And of course I had to get a word in for BYC!

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    The entire display:

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    There were egg anatomy diagrams, local upcoming poultry swaps, poultry related documents available from Florida Extension, 4-H poultry related project areas and pretty much anything else I could think to stick in there to fill up the available space. Night time visibility wasn't as good as I'd hoped for (it WILL be better next year!), but during the day it really drew the people in. Especially when the other livestock events were going on.

    I set the poster such that the mystery worm was right about the eye height of little kids. Most of the time they'd find it before the grown-ups did! I swore everyone to secrecy NOT to tell anyone else where it was. They had to find it for themselves! I did allow one clue though: "Where would you naturally expect to find a worm in a flock of chickens?"

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    All in all I am pleased with the way it came out. I learned things this year as I did last year. Next time I don't believe I'll put any water at all in the hatcher to start with other than mist the eggs lightly when I first set them. This will save a lot of aggravation and stress with struggling to keep the humidity under control. I'm also going to look for another way to put up displays other than using cardboard and foam board. Between the humidity of late night and early morning and the heat of the afternoons it wrinkles, warps, and sags. Maybe I'll use thin paneling or something.

    Last: The Aftermath.
     
  3. A.T. Hagan

    A.T. Hagan Don't Panic

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    Aug 13, 2007
    North/Central Florida
    So how did it all end? How many of the eggs hatched?

    I am happy to say that of the thirty two eggs that were set at the fairgrounds twenty eight of them hatched!

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    These are the Fair Chicks after we returned just before I put them in the big brooder with their brethren who had stayed home.

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    And all of them together:

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    Of the twenty six eggs that I kept in the Dickey at the house twenty four of twenty six hatched. One pipped at the bottom so did not make it out and the last never pipped. Plus the two "quitters" from the eighteen day candle. So I am quite pleased all things considered.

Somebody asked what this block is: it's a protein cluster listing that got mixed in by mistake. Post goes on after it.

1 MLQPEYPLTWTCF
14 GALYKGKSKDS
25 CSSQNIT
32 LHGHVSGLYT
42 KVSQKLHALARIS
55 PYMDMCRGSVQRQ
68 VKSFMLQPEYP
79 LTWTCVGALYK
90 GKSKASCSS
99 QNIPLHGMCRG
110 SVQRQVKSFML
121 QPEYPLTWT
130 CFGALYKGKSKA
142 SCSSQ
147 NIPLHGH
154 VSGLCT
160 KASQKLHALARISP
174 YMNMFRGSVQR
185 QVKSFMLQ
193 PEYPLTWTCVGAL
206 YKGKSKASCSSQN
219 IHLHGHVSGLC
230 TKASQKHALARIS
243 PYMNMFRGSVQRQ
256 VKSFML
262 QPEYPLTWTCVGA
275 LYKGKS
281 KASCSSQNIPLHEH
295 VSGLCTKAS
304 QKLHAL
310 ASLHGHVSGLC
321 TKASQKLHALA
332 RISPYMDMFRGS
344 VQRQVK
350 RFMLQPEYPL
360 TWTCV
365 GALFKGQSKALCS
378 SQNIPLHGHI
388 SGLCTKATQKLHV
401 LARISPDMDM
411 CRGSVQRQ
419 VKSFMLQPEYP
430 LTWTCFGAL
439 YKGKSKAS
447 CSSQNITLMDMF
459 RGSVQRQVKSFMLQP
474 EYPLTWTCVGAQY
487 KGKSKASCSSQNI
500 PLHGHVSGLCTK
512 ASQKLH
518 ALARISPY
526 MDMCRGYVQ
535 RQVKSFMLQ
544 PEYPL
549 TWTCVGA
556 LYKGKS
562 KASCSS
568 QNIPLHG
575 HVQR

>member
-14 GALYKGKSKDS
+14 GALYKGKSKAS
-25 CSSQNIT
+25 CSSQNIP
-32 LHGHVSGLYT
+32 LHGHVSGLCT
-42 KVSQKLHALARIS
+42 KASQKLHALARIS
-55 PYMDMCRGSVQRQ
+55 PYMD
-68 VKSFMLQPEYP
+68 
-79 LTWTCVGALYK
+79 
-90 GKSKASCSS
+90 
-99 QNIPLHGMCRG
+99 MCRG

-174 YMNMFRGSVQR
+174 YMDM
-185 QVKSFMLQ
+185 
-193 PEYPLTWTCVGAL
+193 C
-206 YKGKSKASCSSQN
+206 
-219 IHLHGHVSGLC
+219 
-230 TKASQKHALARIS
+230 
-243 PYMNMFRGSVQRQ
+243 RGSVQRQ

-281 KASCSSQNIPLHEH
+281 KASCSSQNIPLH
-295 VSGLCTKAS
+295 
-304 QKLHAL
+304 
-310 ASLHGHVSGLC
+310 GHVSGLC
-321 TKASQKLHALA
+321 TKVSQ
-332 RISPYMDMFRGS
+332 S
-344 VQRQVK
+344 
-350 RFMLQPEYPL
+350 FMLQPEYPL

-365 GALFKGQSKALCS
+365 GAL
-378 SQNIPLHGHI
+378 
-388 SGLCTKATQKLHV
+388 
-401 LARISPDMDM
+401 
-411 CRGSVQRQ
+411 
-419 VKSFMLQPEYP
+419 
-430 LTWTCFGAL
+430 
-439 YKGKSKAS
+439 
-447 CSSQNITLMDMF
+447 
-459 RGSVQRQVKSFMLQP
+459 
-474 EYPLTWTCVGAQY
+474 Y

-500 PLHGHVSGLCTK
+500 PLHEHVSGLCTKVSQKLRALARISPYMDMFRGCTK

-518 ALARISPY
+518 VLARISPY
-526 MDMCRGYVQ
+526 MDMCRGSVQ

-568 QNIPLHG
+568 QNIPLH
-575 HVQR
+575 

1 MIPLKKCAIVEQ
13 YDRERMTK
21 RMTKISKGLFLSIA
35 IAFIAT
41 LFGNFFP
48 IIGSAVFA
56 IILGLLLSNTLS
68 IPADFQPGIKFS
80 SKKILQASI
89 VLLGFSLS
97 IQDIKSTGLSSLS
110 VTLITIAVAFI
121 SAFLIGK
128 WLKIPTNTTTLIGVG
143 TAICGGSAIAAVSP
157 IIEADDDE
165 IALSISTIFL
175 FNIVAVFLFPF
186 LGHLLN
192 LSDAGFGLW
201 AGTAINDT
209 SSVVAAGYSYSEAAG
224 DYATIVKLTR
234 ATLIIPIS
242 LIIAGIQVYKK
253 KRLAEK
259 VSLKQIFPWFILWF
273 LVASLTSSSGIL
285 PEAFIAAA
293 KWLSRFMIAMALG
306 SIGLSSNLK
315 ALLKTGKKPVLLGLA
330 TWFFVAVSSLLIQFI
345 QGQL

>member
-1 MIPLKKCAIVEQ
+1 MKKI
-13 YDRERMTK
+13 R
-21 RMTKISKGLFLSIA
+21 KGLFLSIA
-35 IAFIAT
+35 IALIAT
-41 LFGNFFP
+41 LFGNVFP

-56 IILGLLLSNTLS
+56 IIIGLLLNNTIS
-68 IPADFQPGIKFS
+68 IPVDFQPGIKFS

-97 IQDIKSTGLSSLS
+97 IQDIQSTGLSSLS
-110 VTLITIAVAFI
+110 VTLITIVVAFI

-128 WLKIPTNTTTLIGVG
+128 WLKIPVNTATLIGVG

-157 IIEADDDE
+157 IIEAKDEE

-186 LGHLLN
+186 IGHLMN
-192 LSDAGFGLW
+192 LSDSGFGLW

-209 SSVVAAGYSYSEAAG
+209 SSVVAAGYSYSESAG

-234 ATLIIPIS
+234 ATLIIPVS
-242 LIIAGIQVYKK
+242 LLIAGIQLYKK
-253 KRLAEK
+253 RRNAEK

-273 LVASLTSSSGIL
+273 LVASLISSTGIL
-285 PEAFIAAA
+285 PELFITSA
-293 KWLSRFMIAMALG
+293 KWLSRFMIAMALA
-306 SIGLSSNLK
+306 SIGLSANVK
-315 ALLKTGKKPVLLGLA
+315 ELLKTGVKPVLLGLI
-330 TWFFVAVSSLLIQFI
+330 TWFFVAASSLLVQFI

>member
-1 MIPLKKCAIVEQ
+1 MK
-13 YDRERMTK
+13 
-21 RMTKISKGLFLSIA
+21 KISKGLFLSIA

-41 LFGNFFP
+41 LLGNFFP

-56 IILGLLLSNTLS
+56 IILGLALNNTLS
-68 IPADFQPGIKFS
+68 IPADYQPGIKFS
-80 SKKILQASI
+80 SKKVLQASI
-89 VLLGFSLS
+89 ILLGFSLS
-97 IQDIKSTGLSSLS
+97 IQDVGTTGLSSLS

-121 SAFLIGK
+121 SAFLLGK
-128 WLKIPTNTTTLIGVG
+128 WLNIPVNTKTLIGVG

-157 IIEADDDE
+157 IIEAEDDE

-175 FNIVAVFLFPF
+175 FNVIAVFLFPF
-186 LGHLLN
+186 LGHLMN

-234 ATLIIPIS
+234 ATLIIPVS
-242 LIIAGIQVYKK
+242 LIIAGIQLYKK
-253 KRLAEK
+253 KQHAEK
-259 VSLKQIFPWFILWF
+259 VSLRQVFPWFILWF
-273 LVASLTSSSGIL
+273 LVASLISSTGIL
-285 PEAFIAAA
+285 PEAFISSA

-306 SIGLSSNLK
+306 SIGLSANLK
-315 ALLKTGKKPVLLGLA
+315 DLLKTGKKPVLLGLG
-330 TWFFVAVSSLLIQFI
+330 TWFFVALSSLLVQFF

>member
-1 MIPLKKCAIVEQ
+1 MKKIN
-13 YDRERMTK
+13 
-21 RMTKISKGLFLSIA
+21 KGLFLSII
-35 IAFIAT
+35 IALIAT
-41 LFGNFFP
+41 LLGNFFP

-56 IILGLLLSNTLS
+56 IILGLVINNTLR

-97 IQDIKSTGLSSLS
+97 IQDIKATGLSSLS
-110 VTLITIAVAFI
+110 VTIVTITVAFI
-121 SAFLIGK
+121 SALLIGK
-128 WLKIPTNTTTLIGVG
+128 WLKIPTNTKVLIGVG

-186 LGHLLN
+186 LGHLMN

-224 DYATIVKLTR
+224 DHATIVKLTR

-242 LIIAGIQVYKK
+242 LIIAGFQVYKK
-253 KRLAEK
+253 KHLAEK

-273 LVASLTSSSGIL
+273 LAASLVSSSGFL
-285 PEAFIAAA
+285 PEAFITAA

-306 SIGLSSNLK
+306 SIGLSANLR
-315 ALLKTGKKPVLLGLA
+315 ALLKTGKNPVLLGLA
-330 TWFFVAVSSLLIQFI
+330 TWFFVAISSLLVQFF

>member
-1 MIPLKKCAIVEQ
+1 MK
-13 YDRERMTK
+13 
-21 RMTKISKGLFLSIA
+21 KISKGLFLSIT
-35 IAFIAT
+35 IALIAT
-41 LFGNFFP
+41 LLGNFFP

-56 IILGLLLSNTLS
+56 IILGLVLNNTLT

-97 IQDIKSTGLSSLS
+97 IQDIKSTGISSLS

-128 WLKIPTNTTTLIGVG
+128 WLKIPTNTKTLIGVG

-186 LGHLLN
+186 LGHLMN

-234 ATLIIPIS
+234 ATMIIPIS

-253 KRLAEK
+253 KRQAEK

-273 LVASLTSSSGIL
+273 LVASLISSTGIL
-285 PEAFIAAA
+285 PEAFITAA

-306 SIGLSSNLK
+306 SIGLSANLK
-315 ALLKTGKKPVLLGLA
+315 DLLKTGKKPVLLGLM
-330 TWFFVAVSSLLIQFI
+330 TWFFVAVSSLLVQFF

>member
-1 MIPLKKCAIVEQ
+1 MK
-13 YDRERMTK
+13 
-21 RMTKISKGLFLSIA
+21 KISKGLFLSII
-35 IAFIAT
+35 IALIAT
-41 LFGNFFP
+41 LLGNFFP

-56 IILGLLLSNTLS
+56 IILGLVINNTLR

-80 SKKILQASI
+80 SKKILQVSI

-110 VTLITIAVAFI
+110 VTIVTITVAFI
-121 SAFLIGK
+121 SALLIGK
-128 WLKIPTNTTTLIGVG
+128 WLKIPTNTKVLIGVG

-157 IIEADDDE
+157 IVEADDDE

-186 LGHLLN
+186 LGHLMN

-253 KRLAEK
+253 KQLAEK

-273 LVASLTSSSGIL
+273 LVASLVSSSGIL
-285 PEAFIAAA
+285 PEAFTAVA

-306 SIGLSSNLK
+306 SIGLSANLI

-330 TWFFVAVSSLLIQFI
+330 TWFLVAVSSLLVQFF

This one is the hatching display at night after I'd shut it down. Overnight lows were in the high forties to fifties so I wrapped the incubator in a blanket and draped a beach towel over about half the brooder. Seems to have worked well.

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    And finally my helpers and the reason for doing all this: My daughters.

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    I hope everyone enjoyed the posts.

    In another year I may be ready to do it again!
     
  4. mbleily

    mbleily Chillin' With My Peeps

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    What great fun!! I love fair days!!
     
  5. DirtCreature

    DirtCreature Chillin' With My Peeps

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    [​IMG]

    awesome! that is too cool! love the little BYC plug too. LOL. that is a pretty good hatch rate... no?
     
  6. A.T. Hagan

    A.T. Hagan Don't Panic

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    Aug 13, 2007
    North/Central Florida
    Given the circumstances, yes, it is a good hatch rate.

    Last year I only managed 24 out of 36. It was hotter then so humidity was very hard to control.
     
  7. Sphinx

    Sphinx Chillin' With My Peeps

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    That is great! So informative!
     
  8. isis

    isis Out Of The Brooder

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    Wow that's great! I bet the kids loved it!
     
  9. A.T. Hagan

    A.T. Hagan Don't Panic

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    Aug 13, 2007
    North/Central Florida
    Yes, they did. I love explaining things to little kids. They ask such inventive questions!